SLAVYANSK, Ukraine: US Secretary of State John Kerry warned Russia on Saturday (Sunday in Manila) of “additional consequences” if it fails to pull its troops back from the Ukraine border, as Kiev accused Moscow of aggression in its restive east.
At Kiev, Ukraine’s interior minister said that both sides had suffered casualties during a raid launched by Ukrainian special forces on a police station in the eastern city of Slavyansk that was seized by pro-Russian gunmen.
During a telephone call with Russian Foreign Minister Sergei Lavrov, Kerry “made clear that if Russia did not take steps to de-escalate in eastern Ukraine and move its troops back from Ukraine’s border, there would be additional consequences,” a senior State Department official said.
A first wave of US sanctions unveiled in March blacklisted officials and businesspeople close to Russian President Vladimir Putin to protest at Moscow’s takeover of Crimea.
US Vice President Joe Biden will travel to Ukraine on April 22 to stress support for Kiev and steps to improve its energy security, the White House said in a statement.
Ukraine accused Moscow of aggression after Kalashnikov-wielding gunmen seized two security buildings in its restive eastern rust belt on Saturday amid spreading protests demanding the Russified region join Kremlin rule.
“There are dead and wounded on both sides. On our side—an SBU [Ukrainian Security Service] officer. The head of the SBU’s anti-terrorist center has been wounded, as have four others,” Interior Minister Arsen Avakov wrote on his Facebook page.
“On side of the separatists—an unidentified number. The separatists have started to protect themselves using human shields,”
Avakov added that Ukraine’s special forces have begun to “regroup” but he gave no other details.
About 20 pro-Kremlin gunmen seized the Slavyansk police station and later occupied the city’s SBU security service building.
The raids were accompanied by unconfirmed reports of police stations in other nearby cities in the heavily Russified east of the country also falling under gunmen’s control.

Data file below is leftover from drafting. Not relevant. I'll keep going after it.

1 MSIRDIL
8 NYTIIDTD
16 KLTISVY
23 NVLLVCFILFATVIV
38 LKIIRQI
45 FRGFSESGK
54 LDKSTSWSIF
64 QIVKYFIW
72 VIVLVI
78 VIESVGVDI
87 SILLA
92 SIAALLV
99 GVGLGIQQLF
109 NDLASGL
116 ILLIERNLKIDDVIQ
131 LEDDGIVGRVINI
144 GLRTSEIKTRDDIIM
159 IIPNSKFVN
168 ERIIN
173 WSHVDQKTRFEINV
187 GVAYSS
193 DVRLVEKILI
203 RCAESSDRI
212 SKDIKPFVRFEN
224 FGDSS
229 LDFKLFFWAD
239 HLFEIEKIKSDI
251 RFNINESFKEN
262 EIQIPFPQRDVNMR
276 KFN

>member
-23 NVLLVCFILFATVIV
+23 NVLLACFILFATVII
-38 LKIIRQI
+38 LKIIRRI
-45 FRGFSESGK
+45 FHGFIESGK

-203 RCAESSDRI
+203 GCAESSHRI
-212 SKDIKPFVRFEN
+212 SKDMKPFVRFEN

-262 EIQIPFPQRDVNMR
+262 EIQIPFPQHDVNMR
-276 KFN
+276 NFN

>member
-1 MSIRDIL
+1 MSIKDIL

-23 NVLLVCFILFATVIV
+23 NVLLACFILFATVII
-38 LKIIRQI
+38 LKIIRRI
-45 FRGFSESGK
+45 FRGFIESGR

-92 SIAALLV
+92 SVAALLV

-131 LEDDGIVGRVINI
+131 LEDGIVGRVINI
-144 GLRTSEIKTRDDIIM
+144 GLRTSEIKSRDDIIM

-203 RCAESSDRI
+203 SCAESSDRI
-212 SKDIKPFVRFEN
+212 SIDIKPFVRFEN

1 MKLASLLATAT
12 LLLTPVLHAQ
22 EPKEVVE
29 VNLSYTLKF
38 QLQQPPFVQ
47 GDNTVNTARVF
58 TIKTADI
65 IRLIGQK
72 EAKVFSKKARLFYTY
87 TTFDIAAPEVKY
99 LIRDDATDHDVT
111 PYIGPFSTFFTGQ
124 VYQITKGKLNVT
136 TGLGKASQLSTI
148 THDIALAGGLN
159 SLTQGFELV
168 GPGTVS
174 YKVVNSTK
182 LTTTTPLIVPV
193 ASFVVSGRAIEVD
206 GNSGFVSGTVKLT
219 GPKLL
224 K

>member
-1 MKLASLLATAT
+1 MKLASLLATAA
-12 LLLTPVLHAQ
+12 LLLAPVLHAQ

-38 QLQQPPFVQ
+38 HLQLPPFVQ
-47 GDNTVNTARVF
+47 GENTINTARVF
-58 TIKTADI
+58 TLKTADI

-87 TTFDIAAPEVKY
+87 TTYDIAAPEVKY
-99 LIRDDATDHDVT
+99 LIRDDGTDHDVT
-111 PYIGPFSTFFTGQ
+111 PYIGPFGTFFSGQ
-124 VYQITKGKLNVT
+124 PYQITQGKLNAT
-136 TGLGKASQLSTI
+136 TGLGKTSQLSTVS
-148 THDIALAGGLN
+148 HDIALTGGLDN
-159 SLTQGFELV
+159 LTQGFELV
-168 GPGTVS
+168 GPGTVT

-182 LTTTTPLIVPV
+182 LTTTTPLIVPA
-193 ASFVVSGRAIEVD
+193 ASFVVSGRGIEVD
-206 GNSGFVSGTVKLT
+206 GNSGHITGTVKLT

Pressure from Russia
Ukraine’s interim government has been facing relentless pressure from Russia since its February ouster of an unpopular Kremlin-backed president and decision to seek closer ties with the West.
The seizures highlight how little sway Kiev’s untested leaders have over pro-Russians who have since April 6 also controlled the Donetsk government seat and a state security building in the nearby eastern city of Lugansk.
Moscow has massed tens of thousands of troops on Ukraine’s eastern border after annexing the Black Sea peninsula of Crimea and nearly doubled the rates it charges Kiev for gas.
Russia is now ready to demand prepayment from the cash-strapped government for future gas deliveries or halt supplies—a move that would impact at least 18 European Union (EU) countries and deepen the worst East-West standoff since the Cold War.
A letter obtained by Agence France-Presse and dated April 11 showed European Commission President Jose Manuel Barroso calling for a common EU response to Putin’s latest energy warning.
A note sent by Putin on Thursday cautioning that gas transits through Ukraine may cease because of Kiev’s debts to Moscow “raises serious issues for Europe’s collective energy security,” Barroso wrote.
Barroso said the issue would be raised at a meeting on Monday of EU foreign ministers.